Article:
HS897Tutorial: Economics of Cooperation, Networks & Trust

This tutorial gives students an overview of the economics of cooperation, networks, and trust. We will focus on four major ways of understanding cooperation: individual optimization, strategic optimization, institutions, and embedded social relationships (networks), and we will apply cooperation to the contexts of commonly held resources, networks and strategic alliances, and formal economic organizations (cooperatives). Our study over the course of the term will gradually move from theoretical tools to real-world examples.  After an introduction to the relevant issues and an examination of the standard neoclassical approach of optimization (with cooperation as part of the choice set),  we will have a brief exposure to coordination games as a means of conceptualizing strategic behavior and graph theory as a means of conceptualizing networks.  We will then enrich our understanding of networks through the examination of social capital and tacit knowledge. With these tools in hand, we will examine the development of institutions for the management of common pool resources (e.g. fisheries, climate) and the role of networks in economic contexts.  The last several weeks of the term will be used to examine real world examples of cooperation and networks, such as the networks of Emilia Romagna, diaspora networks, the Mondragón complex, and worker-owned businesses in the United States and Canada. The tutorial will be delivered seminar-style, with heavy emphasis on thoughtful participation in classroom discussions.  Students will be evaluated on participation in discussions as well as short essays, written exercises, demonstrations, and game playing, and an end-of-term case-study of a network, common pool management situation, or cooperative business. 

Level: Intermediate/Advanced. Prerequisites: Intermediate microeconomics or permission of instructor; preference will be given to students with additional intermediate economics experience. Class limit: 5. Lab fee: none.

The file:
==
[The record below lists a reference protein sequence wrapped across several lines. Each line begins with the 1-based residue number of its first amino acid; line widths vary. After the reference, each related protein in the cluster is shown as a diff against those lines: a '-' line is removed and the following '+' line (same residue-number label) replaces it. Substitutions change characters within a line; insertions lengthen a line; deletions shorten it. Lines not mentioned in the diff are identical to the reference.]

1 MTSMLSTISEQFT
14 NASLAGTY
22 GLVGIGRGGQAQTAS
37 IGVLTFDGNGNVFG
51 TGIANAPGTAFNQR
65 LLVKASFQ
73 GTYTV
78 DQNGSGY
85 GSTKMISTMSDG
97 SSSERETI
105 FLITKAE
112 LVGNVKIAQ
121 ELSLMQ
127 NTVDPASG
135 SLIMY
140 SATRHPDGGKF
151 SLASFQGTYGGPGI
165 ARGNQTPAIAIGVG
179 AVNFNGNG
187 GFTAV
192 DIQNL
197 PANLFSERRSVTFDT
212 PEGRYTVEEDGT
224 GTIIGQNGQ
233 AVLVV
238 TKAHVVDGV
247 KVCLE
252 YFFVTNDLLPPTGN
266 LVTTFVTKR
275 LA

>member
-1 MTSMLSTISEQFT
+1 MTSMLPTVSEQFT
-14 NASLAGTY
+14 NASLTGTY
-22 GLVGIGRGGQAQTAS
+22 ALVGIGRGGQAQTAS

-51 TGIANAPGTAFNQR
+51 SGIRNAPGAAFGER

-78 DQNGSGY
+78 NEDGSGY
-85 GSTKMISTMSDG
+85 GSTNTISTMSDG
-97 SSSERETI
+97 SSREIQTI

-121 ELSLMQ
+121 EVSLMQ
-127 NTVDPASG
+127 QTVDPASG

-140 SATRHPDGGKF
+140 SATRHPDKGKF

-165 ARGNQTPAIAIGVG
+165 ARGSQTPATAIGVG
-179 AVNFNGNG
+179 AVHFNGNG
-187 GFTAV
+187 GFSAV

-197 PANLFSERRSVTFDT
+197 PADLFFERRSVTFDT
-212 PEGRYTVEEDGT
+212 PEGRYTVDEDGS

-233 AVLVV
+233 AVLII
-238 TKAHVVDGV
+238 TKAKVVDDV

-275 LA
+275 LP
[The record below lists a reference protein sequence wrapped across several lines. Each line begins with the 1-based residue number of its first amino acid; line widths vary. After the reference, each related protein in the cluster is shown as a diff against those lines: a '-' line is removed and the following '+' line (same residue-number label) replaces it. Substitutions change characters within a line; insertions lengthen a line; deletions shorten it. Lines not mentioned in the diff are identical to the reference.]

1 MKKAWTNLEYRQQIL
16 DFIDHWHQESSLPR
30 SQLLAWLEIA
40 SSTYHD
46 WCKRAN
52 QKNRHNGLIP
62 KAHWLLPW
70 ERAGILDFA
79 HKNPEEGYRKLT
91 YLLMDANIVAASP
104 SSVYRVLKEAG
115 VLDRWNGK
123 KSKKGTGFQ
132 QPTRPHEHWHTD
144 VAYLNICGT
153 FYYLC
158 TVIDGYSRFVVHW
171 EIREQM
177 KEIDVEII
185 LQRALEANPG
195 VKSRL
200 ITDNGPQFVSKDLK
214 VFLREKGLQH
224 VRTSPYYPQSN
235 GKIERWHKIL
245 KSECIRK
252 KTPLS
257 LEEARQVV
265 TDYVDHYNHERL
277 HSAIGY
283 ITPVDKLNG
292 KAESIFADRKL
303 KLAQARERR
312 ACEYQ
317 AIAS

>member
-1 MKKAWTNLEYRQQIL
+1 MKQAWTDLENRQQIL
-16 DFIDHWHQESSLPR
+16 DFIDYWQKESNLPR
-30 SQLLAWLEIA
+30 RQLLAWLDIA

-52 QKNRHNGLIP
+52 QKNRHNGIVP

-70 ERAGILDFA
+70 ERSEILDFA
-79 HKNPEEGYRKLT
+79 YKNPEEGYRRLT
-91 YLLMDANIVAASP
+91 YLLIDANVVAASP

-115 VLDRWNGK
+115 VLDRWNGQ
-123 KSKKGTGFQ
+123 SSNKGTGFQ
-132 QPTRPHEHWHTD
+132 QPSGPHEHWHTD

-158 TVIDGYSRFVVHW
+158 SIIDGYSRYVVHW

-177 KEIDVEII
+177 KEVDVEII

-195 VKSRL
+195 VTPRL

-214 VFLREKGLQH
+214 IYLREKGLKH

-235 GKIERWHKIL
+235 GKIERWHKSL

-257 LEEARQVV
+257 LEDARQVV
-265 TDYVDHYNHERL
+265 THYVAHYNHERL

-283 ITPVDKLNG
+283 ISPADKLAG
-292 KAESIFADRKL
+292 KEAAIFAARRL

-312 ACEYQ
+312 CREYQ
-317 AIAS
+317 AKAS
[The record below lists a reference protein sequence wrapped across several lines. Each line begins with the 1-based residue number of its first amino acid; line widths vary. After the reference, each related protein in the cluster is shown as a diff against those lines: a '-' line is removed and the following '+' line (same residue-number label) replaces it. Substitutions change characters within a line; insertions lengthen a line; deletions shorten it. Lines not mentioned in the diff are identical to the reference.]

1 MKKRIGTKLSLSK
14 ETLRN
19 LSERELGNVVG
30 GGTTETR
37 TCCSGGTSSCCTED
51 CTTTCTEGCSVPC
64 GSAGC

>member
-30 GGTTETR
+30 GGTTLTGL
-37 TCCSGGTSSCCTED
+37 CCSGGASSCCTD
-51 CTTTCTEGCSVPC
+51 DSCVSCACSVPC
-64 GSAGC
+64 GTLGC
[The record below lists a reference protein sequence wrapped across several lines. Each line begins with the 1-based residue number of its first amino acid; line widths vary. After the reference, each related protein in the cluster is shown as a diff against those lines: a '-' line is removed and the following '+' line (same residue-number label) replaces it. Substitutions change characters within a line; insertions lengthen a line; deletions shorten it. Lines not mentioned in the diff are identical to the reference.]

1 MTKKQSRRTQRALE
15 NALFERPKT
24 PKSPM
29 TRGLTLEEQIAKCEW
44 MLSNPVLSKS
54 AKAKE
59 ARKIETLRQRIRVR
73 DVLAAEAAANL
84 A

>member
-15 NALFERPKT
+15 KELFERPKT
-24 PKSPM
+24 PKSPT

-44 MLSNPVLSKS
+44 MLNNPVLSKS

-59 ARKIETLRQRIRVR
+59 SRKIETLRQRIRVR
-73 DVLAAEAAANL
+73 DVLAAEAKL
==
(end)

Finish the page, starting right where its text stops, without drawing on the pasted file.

HS823Tutorial: Selected Themes in Ecological Economics

This advanced tutorial explores selected themes in ecological economics, which is both the economics of sustainability as well as a paradigmatic approach distinct from the mainstream neoclassical approach to the study of economic activity. We will use the first several weeks of the term to define and outline ecological economics. We will use the remainder of the term to explore topics of student interest, focusing on three to five major themes; possible themes include methodological issues (post-normal science, transdisciplinarity), biophysical constraints to economic growth (entropy, technological pessimism, capital substitution, critical natural capital), sociocultural impacts of economic growth (consumption, happiness studies), energy and resource flow analysis (entropy), measurement issues (growth versus development, ecological footprint, Index of Sustainable Economic Welfare), institutional arrangements (biodiversity protection, climate change economics), trade and development (embodied trade, pollution havens), community sustainability (philosophical issues (Buddhist economics, homo economicus), and historical issues of sustainability (Malthusian perspectives, Jevon's Paradox). Evaluation will be via a "gateway" exam at the end of the introductory phase, article pr's, and a final poster presentation. Level: Advanced. Prerequisites: one term intermediate economics and instructor permission; students will be expected to come to the tutorial with a firm grasp of neoclassical methods and assumptions. Class limit: 5. Lab fee: none.